Interview with Dr. Duncan Smith, Cancer Research UK (CRUK) Manchester Institute.
Within Cancer Research UK Manchester Institute, Dr. Smith is Head of Mass Spectrometry, responsible for innovative biological mass spectrometry workflows to cancer research groups. Dr. Smith has extensive experience with mass spectrometry and liquid chromatography, and nanoLC in particular. The mass spectrometry facility offers routine services and advanced method development with multiple mass spectrometry instruments from different manufacturers.
In this interview, Dr. Smith explains how the micro Pillar Array Column technology or μPAC™ from PharmaFluidics has helped to increase both the nanoLC/MS robustness and throughput. Especially the repeatability and durability of the μPAC™, as well as the flow flexibility, helped reduce the number of column exchanges due to lost performance or application switching, resulting in easier to use workflows and increased productivity.
How did you learn about PharmaFluidics and μPAC™?
I first learned about PharmaFluidics and the micro Pillar Array Columns during discussions with some of your first users. I have been using packed-bed nanoLC columns for quite some time now, and the idea of low pressure extra-long columns without carry-over was very tempting.
After I had the opportunity to discuss the technology, the possibilities and benefits with PharmaFluidics, I decided to try it for myself. After positive initial testing against my typical 25 cm and 50 cm nanocolumns, I have placed a single 50 cm long μPAC™ in my nanoLC/MS set-up, and it has been running for over five months without exchanging it, running both short or long gradients.
As a core facility, what types of samples would you typically run on your LC/MS?
Running a core facility, a wide range of samples are coming through for LC/MS analysis. We support about 25 groups, and their samples range from protein SDS-gel bands, single proteins, low and medium complexity protein mixtures (up to 100 proteins), all the way up to complex human proteomes and isoforms, which can be run in labelled and unlabelled methods.
Until half a year ago, this variety of sample complexity would require us to change from 25 cm to 50 cm length columns, as sample complexity goes up. The 25 cm long nanocolumn would allow us to run less complex samples, with a reasonable throughput. The 50 cm long nanocolumn would be used for the samples with more complexity, running with longer gradients. Of course, this would require to shutdown and restart the instruments, to be able to exchange the column to maintain optimal performance and throughput.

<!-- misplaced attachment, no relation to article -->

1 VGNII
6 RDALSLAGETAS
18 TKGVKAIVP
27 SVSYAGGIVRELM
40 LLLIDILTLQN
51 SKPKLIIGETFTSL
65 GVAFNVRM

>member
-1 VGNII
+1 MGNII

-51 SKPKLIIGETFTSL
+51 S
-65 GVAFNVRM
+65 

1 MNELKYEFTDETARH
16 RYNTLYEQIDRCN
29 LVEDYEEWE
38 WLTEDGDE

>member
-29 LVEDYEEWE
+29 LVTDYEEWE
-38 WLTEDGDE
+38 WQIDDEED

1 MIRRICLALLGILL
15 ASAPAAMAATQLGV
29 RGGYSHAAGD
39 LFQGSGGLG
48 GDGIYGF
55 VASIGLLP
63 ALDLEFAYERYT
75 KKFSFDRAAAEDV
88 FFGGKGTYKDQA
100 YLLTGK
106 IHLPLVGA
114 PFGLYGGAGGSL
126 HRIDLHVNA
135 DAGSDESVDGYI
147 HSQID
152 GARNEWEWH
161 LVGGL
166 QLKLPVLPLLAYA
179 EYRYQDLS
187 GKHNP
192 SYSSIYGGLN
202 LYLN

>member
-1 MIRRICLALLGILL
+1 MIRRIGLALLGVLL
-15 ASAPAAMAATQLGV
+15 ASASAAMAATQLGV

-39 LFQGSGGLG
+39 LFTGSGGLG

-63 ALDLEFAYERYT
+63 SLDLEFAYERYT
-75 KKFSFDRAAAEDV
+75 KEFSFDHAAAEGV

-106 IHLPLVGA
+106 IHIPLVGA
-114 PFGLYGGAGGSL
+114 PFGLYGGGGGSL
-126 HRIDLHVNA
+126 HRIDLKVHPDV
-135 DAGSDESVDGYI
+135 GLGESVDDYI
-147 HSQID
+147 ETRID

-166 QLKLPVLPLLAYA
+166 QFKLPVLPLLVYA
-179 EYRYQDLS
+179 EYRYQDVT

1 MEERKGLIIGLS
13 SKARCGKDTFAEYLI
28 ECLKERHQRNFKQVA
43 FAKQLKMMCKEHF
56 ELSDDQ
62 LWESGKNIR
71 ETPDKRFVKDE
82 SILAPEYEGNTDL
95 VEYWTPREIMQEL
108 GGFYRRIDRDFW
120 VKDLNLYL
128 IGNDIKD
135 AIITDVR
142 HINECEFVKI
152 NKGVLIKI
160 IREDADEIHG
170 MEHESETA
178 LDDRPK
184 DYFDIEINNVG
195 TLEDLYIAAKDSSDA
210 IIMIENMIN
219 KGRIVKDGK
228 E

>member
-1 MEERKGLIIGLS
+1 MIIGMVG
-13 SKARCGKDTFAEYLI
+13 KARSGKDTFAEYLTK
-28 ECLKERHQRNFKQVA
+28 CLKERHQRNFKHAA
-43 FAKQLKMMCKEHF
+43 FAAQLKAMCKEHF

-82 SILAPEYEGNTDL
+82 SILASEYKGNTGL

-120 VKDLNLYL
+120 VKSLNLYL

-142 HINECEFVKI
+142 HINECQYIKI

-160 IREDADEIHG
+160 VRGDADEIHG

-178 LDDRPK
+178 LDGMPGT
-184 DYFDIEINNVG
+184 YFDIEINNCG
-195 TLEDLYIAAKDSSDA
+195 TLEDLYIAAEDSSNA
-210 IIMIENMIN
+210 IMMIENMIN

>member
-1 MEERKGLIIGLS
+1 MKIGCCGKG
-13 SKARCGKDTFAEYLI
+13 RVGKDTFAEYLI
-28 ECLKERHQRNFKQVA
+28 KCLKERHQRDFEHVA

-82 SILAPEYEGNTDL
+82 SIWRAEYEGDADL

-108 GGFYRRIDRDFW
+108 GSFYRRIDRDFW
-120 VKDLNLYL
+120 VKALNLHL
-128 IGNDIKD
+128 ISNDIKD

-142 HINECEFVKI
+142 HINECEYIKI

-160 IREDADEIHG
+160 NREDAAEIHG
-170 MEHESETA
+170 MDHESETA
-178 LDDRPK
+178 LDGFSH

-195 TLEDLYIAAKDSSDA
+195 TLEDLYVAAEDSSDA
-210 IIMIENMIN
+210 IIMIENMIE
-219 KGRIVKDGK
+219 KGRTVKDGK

What is the main advantage of the μPAC™ column for your lab?
In my opinion, that would be two. First, the wider application flexibility, followed by the actual robustness of the μPAC™. That low backpressure over the nanocolumn, less than 50 bars at 300 nL/min, does provide some true flexibility. For us, that means that lower complexity samples can easily be run at higher flow rates, like 600-1000 nL/min, but still have that separation performance and resolution from a 50 cm long column. When more complex samples come in, all we need to do is change the gradient conditions in the methods. Simply reduce the flow rate down to 300 nL/min, create a more shallow gradient over a longer runtime. This allows us to perform 48 samples/day for the less complex samples, using 30 min runtimes, and using the exact same set-up to analyse 12 high complex samples/day using up to 120 min runtimes. All this is achieved without user interaction on the setup.
Robustness is also a key issue. Exchanging columns is a necessary evil, but it does take time to get it done. However, the μPAC™ has been running for over five months continuously, taking several thousand of injections, samples, blanks and QC samples. One of the things we found, is the much reduced column carry-over of the μPAC™. This has helped us reduce the number of blanks or QC samples we run, directly impacting our throughput. Of course, the fact that the μPAC™ takes that many injections without losing any its performance is incredible and simply means fewer column exchanges and more instrument up time.
“Exchanging columns is a necessary evil […] However, the μPAC™ has been running for over five months continuously, taking several thousand of injections […].”
Where do you see extra possibilities to employ μPAC™ in your lab?
One of the applications I have in mind is to run capillaryLC coupled to mass spectrometry. Especially for the less complex samples, flow rates of 4-8 μl/min would be ideal to further increase sample throughput. We already have the LC available, as well as a mass spectrometer with capillary flow interface.
Another direction I can see is more dedicated to phosphoproteomics.
The μPAC™ acts in a unique manner compared to any RPC18 column I’ve used before. We detect a far greater number of multiply phosphorylated peptides on μPAC™ columns than conventional silica based chemistry. We hypothesise the μPAC™ columns have a significant improvement in multiply phosphorylated peptide detection simply because they have fewer active sites where these peptides are largely lost on conventional chemistries. This could help in the recovery of
multiple phosphorylated peptides, allowing more accurate identification and quantitation of phosphorylation sites, especially when you consider many kinase target sites are clustered in close proximity.
Read or download the pdf version of this interview here.